Special investigations can be undertaken to confirm the diagnosis and plan appropriate treatment. Plain radiographs, especially intra oral lower occlusals are quite useful in locating radio-opaque stones. However, not all stones are radiopaque. Plain radiography visualises only 80-90% of submandibular stones and 60% of parotid duct stones, presumably due to differences in the composition of the secretion of the parent glands.10,11
CT scans are the more expensive, yet, the most accurate non-invasive technique described for localising stones.12,13 Sialography allows the whole duct system to be visualized, demonstrating calculi of all sizes and also glandular damage from chronic obstruction.4

Ultrasonography is well established in cases of clinical suspicion of sialolithiasis, it enables not only to visualise the stone, but also the gland.10,11 Treatment is dependent on the location and size of the stones. 88% of salivary calculi are reported to be less than 10mm in size.14
In most cases of small stones, a trial of conservative treatment consisting of gland massage, hydration and salivary substitutes is adopted.15
If conservative measures fail and the stone is sufficiently far forward within the Wharton’s duct, it can be milked forward, or alternatively sialolithotomy can be performed, by placing a trans oral incision directly on the stone. The stone is then grasped and removed and the gland milked.4 Stones located in the middle part of the Wharton’s duct, posterior to the first molar, which cannot be palpated intra orally may require sialadenectomy.16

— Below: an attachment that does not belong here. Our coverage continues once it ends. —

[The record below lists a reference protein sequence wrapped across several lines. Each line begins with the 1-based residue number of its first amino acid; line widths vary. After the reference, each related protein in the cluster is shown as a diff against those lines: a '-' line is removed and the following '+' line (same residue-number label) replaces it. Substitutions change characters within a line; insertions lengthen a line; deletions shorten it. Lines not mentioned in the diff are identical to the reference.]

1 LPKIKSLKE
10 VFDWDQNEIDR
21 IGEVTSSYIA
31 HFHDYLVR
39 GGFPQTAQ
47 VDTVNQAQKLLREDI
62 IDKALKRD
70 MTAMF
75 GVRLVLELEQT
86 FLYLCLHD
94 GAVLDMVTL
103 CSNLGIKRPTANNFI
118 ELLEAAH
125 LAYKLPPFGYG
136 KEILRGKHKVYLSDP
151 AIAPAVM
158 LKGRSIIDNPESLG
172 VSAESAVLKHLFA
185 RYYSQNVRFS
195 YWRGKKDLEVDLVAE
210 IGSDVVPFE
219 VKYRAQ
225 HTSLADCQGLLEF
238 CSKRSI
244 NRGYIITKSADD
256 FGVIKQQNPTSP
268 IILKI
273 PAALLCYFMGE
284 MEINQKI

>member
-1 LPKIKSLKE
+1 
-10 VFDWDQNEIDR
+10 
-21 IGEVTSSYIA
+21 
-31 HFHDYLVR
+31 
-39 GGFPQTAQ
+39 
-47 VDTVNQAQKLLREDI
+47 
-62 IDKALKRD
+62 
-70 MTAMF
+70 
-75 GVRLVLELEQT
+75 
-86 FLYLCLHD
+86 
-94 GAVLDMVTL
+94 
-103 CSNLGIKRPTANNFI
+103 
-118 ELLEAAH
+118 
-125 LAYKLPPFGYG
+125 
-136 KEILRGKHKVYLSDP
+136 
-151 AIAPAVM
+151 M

Newer techniques such as extracorporeal short-wave lithotripsy and endoscopic intracorporeal shockwave lithotripsy are also gaining popularity due to less damage to adjacent structures.17.

The advent of salivary gland endoscopy has been a major advance, in providing an accurate means of diagnosing and locating intraductal obstruction, and also permitting minimally invasive surgery, which successfully relieves blockages not amenable to intraoral approaches.16 Submandibular gland excision is recommended in cases of substantial intra-glandular calculi, which are inaccessible via a trans-oral approach4 and also in cases where the gland has become fibrosed due to recurrent infections.


Submandibular sialolithiasis is a common presentation; however bilateral submandibular sialolithiasis is quite rare. Newer and more advanced techniques are on the horizon for accurate diagnosis and treatment of this condition. However, in this rare case of bilateral submandibular sialolithiasis, conventional methods were employed and the patient was treated successfully without any complications and resolution of his symptoms.


None declared


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1. Specialist in Oral and Maxillofacial Surgery,James Cook University Hospital, UK.
2. Consultant Oral and Maxillofacial Surgeon, Norfolk and Norwich University.
Corresponding author: “Dr. Nazish A. Khan ” <aansa19@yahoo.com></aansa19@yahoo.com>